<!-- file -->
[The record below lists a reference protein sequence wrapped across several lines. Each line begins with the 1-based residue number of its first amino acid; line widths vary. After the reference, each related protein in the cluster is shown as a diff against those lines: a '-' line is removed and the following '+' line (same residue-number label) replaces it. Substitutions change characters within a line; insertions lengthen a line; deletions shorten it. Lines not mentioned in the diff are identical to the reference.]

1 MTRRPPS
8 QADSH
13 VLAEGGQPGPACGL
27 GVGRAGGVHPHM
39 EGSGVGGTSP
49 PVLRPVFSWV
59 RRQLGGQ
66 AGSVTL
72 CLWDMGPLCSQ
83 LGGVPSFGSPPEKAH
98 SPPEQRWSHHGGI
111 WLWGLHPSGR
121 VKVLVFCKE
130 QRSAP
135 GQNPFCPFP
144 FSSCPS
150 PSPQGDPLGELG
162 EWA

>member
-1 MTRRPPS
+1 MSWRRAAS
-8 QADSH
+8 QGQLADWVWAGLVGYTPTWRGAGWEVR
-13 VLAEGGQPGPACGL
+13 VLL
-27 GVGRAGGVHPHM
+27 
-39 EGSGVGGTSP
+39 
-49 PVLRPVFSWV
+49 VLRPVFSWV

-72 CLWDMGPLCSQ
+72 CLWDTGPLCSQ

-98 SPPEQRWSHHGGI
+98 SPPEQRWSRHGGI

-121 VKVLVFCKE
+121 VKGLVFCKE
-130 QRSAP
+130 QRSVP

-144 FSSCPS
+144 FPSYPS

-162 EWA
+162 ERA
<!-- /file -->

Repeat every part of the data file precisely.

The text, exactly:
[The record below lists a reference protein sequence wrapped across several lines. Each line begins with the 1-based residue number of its first amino acid; line widths vary. After the reference, each related protein in the cluster is shown as a diff against those lines: a '-' line is removed and the following '+' line (same residue-number label) replaces it. Substitutions change characters within a line; insertions lengthen a line; deletions shorten it. Lines not mentioned in the diff are identical to the reference.]

1 MTRRPPS
8 QADSH
13 VLAEGGQPGPACGL
27 GVGRAGGVHPHM
39 EGSGVGGTSP
49 PVLRPVFSWV
59 RRQLGGQ
66 AGSVTL
72 CLWDMGPLCSQ
83 LGGVPSFGSPPEKAH
98 SPPEQRWSHHGGI
111 WLWGLHPSGR
121 VKVLVFCKE
130 QRSAP
135 GQNPFCPFP
144 FSSCPS
150 PSPQGDPLGELG
162 EWA

>member
-1 MTRRPPS
+1 MSWRRAAS
-8 QADSH
+8 QGQLADWVWAGLVGYTPTWRGAGWEVR
-13 VLAEGGQPGPACGL
+13 VLL
-27 GVGRAGGVHPHM
+27 
-39 EGSGVGGTSP
+39 
-49 PVLRPVFSWV
+49 VLRPVFSWV

-72 CLWDMGPLCSQ
+72 CLWDTGPLCSQ

-98 SPPEQRWSHHGGI
+98 SPPEQRWSRHGGI

-121 VKVLVFCKE
+121 VKGLVFCKE
-130 QRSAP
+130 QRSVP

-144 FSSCPS
+144 FPSYPS

-162 EWA
+162 ERA